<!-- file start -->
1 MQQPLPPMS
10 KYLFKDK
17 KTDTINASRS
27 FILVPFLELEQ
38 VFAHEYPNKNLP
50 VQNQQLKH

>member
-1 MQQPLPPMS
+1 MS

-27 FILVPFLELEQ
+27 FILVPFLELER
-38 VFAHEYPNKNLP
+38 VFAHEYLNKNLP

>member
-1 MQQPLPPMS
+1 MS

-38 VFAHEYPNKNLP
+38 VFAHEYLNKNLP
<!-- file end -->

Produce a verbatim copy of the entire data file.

1 MQQPLPPMS
10 KYLFKDK
17 KTDTINASRS
27 FILVPFLELEQ
38 VFAHEYPNKNLP
50 VQNQQLKH

>member
-1 MQQPLPPMS
+1 MS

-27 FILVPFLELEQ
+27 FILVPFLELER
-38 VFAHEYPNKNLP
+38 VFAHEYLNKNLP

>member
-1 MQQPLPPMS
+1 MS

-38 VFAHEYPNKNLP
+38 VFAHEYLNKNLP